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After nearly 6 years of exploration of the Gale Crater, NASA's Curiosity robot passes the 2000-sols mark (1 sol = 1 Martian day = 24 hr 40 min) on the surface of Mars. Such a longevity has allowed Curiosity to demonstrate that the essential conditions for the emergence of life were met in the past on Mars. The French teams of the CNRS and of the French universities, which daily operate the ChemCam (1) and SAM (2) instruments in collaboration with the CNES, have made an essential contribution to Curiosity's discoveries. A look back at some of the mission's highlights. Read the Press Release ...

October 10, 2017 : Discovery of the simultaneous emission of a gravitational wave and of gamma photons by a binary system of coalescing neutron stars

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For the first time, a gravitational wave (GW170817) was detected simultaneously (within 2 seconds) with a photon emission in the form of a short-lived gamma ray burst (GRB170817A). The gravitational wave was detected by LIGO (Advanced Laser Interferometer Gravitational-Wave Observatory) and Virgo, the gamma ray burst by the Gamma-ray Burst Monitor (GBM) of the FERMI satellite and by the SPI spectrometer aboard the INTEGRAL mission. These independent detections make it possible to identify this event with the coalescence (fusion) of two neutron stars. Read the Press Release ...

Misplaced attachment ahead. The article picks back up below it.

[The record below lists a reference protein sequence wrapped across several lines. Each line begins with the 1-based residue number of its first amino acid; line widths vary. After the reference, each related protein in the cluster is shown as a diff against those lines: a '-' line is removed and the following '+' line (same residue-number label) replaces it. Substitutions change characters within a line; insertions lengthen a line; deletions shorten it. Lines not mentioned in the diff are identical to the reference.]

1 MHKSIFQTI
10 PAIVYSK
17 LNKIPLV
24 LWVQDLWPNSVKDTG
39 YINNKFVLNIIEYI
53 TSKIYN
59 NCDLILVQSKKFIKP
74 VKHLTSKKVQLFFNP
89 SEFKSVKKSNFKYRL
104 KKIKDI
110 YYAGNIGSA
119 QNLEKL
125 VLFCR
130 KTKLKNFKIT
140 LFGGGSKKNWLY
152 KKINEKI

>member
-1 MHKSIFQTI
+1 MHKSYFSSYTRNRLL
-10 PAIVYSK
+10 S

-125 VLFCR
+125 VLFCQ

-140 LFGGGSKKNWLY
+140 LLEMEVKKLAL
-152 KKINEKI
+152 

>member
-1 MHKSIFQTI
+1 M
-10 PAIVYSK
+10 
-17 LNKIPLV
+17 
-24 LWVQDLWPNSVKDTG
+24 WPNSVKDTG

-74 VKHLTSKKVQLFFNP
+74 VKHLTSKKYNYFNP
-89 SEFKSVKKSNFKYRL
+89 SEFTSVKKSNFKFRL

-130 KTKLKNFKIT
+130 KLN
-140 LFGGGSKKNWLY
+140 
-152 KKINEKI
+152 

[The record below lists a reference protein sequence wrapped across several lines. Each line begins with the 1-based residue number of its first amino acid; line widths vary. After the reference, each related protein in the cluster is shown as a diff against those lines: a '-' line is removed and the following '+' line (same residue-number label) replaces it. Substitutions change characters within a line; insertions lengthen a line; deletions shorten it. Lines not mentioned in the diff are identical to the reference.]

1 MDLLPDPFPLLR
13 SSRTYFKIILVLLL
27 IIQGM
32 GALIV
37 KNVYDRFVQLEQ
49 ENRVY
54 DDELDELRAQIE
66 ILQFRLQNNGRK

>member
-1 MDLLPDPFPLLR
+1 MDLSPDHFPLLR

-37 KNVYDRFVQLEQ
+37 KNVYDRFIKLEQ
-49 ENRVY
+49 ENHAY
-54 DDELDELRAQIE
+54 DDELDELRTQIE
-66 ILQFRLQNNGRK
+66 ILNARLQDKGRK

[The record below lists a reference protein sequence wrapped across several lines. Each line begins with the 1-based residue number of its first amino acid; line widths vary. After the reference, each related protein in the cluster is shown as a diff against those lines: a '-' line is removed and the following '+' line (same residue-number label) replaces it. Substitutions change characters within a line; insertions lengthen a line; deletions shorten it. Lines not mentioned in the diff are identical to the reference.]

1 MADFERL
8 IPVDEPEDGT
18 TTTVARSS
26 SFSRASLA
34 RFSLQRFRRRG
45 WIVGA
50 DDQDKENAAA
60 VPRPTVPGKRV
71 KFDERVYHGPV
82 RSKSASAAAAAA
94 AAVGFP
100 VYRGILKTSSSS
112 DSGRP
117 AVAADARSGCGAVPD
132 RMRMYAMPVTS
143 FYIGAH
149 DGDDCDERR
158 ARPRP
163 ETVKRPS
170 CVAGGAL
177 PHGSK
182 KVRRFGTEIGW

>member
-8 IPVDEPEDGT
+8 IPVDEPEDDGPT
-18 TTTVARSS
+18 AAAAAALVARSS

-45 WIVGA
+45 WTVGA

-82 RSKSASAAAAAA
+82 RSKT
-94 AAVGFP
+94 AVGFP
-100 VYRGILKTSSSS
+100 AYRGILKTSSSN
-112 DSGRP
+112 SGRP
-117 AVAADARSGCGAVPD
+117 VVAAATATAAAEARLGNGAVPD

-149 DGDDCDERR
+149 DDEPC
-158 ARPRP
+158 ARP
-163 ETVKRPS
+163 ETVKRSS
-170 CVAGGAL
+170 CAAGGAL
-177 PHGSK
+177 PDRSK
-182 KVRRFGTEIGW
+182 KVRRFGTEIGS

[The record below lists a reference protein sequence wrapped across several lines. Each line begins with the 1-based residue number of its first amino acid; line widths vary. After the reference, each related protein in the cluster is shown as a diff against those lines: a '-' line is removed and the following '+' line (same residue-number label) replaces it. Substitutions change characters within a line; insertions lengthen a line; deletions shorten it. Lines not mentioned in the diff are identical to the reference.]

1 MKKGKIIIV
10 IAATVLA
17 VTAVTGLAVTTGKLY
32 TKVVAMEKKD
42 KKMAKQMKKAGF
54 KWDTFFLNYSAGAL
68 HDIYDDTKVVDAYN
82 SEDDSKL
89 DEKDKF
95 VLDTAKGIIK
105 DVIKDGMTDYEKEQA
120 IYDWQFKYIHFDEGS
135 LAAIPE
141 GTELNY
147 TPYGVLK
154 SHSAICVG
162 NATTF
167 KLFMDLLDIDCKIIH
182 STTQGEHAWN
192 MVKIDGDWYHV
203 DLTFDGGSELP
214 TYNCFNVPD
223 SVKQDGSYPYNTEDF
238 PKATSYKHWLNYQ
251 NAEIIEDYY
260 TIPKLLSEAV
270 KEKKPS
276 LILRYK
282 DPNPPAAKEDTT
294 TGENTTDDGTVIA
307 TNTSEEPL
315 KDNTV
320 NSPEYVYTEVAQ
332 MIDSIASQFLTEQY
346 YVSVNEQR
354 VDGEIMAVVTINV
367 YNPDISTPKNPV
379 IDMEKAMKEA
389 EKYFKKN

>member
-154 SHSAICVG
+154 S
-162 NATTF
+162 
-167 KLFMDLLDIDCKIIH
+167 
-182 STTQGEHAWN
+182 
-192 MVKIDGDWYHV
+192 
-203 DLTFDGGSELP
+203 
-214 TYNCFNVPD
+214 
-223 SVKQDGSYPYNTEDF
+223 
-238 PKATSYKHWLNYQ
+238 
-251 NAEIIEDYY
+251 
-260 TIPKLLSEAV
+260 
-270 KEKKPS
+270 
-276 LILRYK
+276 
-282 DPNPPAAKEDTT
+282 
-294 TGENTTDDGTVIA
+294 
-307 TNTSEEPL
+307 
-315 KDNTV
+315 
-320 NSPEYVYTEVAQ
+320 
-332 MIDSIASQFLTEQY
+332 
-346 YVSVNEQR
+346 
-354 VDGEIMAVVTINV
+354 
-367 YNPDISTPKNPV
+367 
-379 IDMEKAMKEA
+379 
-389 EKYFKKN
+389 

September 21, 2017 : CHEMCAM : 500,000th laser shot from the Curiosity rover

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The Curiosity rover, equipped with the two SAM and ChemCam instruments designed with the participation of France, went well beyond its original two-year mission, and in five years of uninterrupted operation, it discovered ancient rivers, a delta that filled a lake whose water had a neutral PH and a temperature of more than 30°C. By drilling at the bottom of this ancient lake, it has detected mineral veins showing prolonged underground water activity and catalogued sources of sediment, thus identifying all the characteristics of an habitable planet. Read the Press Release ...

June 12, 2017 : Rosetta unveils the secrets of the origin of xenon